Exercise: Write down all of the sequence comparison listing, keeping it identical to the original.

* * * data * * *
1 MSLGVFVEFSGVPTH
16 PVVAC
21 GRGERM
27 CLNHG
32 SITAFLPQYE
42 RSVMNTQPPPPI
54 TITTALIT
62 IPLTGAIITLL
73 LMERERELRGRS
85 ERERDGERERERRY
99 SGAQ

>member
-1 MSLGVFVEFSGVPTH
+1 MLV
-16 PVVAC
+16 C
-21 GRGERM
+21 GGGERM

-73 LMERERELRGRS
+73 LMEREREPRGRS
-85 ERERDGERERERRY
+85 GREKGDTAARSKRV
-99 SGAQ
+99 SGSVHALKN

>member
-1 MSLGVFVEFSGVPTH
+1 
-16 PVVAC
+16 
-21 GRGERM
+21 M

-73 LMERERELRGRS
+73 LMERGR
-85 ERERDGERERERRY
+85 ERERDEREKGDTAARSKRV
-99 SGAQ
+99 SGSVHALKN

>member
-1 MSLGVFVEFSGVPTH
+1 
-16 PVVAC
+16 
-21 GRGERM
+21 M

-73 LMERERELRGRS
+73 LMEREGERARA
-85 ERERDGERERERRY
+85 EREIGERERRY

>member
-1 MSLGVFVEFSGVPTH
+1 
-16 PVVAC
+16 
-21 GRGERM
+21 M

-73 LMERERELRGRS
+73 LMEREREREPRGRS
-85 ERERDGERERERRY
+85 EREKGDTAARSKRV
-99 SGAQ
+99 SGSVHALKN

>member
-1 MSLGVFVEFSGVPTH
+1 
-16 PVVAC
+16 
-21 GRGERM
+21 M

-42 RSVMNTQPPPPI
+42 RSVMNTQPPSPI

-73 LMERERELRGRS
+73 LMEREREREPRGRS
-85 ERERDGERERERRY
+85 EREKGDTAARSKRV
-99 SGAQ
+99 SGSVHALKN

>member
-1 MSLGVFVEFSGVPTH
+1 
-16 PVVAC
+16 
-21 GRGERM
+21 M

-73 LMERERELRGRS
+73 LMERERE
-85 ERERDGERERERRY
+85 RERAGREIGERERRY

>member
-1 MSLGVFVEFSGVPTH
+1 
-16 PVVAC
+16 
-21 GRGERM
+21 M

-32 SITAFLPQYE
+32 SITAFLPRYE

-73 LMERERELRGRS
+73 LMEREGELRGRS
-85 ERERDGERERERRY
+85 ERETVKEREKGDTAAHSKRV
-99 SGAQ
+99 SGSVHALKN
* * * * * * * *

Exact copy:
1 MSLGVFVEFSGVPTH
16 PVVAC
21 GRGERM
27 CLNHG
32 SITAFLPQYE
42 RSVMNTQPPPPI
54 TITTALIT
62 IPLTGAIITLL
73 LMERERELRGRS
85 ERERDGERERERRY
99 SGAQ

>member
-1 MSLGVFVEFSGVPTH
+1 MLV
-16 PVVAC
+16 C
-21 GRGERM
+21 GGGERM

-73 LMERERELRGRS
+73 LMEREREPRGRS
-85 ERERDGERERERRY
+85 GREKGDTAARSKRV
-99 SGAQ
+99 SGSVHALKN

>member
-1 MSLGVFVEFSGVPTH
+1 
-16 PVVAC
+16 
-21 GRGERM
+21 M

-73 LMERERELRGRS
+73 LMERGR
-85 ERERDGERERERRY
+85 ERERDEREKGDTAARSKRV
-99 SGAQ
+99 SGSVHALKN

>member
-1 MSLGVFVEFSGVPTH
+1 
-16 PVVAC
+16 
-21 GRGERM
+21 M

-73 LMERERELRGRS
+73 LMEREGERARA
-85 ERERDGERERERRY
+85 EREIGERERRY

>member
-1 MSLGVFVEFSGVPTH
+1 
-16 PVVAC
+16 
-21 GRGERM
+21 M

-73 LMERERELRGRS
+73 LMEREREREPRGRS
-85 ERERDGERERERRY
+85 EREKGDTAARSKRV
-99 SGAQ
+99 SGSVHALKN

>member
-1 MSLGVFVEFSGVPTH
+1 
-16 PVVAC
+16 
-21 GRGERM
+21 M

-42 RSVMNTQPPPPI
+42 RSVMNTQPPSPI

-73 LMERERELRGRS
+73 LMEREREREPRGRS
-85 ERERDGERERERRY
+85 EREKGDTAARSKRV
-99 SGAQ
+99 SGSVHALKN

>member
-1 MSLGVFVEFSGVPTH
+1 
-16 PVVAC
+16 
-21 GRGERM
+21 M

-73 LMERERELRGRS
+73 LMERERE
-85 ERERDGERERERRY
+85 RERAGREIGERERRY

>member
-1 MSLGVFVEFSGVPTH
+1 
-16 PVVAC
+16 
-21 GRGERM
+21 M

-32 SITAFLPQYE
+32 SITAFLPRYE

-73 LMERERELRGRS
+73 LMEREGELRGRS
-85 ERERDGERERERRY
+85 ERETVKEREKGDTAAHSKRV
-99 SGAQ
+99 SGSVHALKN